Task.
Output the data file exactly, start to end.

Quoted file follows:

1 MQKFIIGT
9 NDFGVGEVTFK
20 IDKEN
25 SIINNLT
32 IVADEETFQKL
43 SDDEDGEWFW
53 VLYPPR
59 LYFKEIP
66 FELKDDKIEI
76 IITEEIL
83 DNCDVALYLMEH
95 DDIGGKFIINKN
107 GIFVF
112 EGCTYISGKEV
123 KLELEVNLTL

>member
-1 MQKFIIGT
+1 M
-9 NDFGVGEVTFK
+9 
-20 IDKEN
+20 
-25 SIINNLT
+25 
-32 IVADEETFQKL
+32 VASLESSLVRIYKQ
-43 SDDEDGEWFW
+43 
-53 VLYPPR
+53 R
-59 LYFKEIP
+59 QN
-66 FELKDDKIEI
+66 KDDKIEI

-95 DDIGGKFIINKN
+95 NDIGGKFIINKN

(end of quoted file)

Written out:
1 MQKFIIGT
9 NDFGVGEVTFK
20 IDKEN
25 SIINNLT
32 IVADEETFQKL
43 SDDEDGEWFW
53 VLYPPR
59 LYFKEIP
66 FELKDDKIEI
76 IITEEIL
83 DNCDVALYLMEH
95 DDIGGKFIINKN
107 GIFVF
112 EGCTYISGKEV
123 KLELEVNLTL

>member
-1 MQKFIIGT
+1 M
-9 NDFGVGEVTFK
+9 
-20 IDKEN
+20 
-25 SIINNLT
+25 
-32 IVADEETFQKL
+32 VASLESSLVRIYKQ
-43 SDDEDGEWFW
+43 
-53 VLYPPR
+53 R
-59 LYFKEIP
+59 QN
-66 FELKDDKIEI
+66 KDDKIEI

-95 DDIGGKFIINKN
+95 NDIGGKFIINKN